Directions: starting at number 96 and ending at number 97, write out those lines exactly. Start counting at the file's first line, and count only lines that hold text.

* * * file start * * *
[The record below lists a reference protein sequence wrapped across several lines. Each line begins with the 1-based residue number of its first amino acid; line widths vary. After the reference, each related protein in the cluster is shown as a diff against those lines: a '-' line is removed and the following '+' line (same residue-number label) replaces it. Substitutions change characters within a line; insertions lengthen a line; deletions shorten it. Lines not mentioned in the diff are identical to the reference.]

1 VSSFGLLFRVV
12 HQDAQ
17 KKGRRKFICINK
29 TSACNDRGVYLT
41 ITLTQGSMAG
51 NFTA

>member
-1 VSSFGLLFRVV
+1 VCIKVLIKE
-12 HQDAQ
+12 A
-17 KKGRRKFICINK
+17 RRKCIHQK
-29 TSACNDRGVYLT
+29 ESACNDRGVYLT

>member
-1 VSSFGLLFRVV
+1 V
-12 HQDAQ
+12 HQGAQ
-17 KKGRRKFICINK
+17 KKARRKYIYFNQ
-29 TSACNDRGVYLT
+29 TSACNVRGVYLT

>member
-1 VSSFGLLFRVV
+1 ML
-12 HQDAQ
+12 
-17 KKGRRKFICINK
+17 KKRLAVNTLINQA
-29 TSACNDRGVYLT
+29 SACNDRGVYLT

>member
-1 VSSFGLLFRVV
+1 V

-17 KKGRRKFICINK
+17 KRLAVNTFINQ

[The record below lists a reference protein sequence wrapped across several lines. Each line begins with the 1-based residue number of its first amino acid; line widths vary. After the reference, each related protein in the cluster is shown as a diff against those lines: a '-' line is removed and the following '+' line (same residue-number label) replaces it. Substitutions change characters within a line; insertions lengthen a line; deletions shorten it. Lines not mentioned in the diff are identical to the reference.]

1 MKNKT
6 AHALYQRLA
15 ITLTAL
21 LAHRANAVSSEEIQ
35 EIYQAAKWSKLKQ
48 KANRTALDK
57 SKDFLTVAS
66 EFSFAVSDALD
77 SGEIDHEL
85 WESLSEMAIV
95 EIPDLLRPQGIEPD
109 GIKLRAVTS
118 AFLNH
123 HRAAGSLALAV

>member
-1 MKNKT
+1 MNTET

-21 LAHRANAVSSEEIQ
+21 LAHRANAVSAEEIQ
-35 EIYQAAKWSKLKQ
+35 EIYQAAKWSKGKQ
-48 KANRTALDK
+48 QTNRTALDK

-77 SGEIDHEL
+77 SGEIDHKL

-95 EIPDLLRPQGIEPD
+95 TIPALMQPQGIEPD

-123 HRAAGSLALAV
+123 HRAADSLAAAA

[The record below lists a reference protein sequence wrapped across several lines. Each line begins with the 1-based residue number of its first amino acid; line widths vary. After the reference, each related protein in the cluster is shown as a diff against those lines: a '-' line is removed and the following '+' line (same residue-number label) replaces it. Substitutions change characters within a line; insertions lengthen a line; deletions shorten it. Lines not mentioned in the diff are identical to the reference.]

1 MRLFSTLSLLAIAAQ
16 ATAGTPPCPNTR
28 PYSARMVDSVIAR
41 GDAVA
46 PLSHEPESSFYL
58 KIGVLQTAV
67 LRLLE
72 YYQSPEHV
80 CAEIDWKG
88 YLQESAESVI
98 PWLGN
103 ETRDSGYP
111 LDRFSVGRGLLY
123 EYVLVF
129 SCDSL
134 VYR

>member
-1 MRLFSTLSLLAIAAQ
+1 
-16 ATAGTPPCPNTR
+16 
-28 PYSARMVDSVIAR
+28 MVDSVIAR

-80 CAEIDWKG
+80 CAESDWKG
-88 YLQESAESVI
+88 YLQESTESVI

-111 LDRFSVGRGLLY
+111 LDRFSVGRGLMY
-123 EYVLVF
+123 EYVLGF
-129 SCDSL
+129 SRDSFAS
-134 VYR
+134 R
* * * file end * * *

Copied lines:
-88 YLQESAESVI
+88 YLQESTESVI